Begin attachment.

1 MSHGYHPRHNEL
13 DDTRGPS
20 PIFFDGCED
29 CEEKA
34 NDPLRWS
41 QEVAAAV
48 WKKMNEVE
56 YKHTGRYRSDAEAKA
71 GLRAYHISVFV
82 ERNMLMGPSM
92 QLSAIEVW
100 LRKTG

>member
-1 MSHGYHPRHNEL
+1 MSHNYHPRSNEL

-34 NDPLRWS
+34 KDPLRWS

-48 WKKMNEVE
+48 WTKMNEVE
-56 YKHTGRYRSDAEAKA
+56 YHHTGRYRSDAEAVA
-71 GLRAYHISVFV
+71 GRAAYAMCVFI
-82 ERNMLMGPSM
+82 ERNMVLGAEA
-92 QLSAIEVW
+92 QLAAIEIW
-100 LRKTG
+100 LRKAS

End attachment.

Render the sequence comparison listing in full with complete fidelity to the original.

1 MSHGYHPRHNEL
13 DDTRGPS
20 PIFFDGCED
29 CEEKA
34 NDPLRWS
41 QEVAAAV
48 WKKMNEVE
56 YKHTGRYRSDAEAKA
71 GLRAYHISVFV
82 ERNMLMGPSM
92 QLSAIEVW
100 LRKTG

>member
-1 MSHGYHPRHNEL
+1 MSHNYHPRSNEL

-34 NDPLRWS
+34 KDPLRWS

-48 WKKMNEVE
+48 WTKMNEVE
-56 YKHTGRYRSDAEAKA
+56 YHHTGRYRSDAEAVA
-71 GLRAYHISVFV
+71 GRAAYAMCVFI
-82 ERNMLMGPSM
+82 ERNMVLGAEA
-92 QLSAIEVW
+92 QLAAIEIW
-100 LRKTG
+100 LRKAS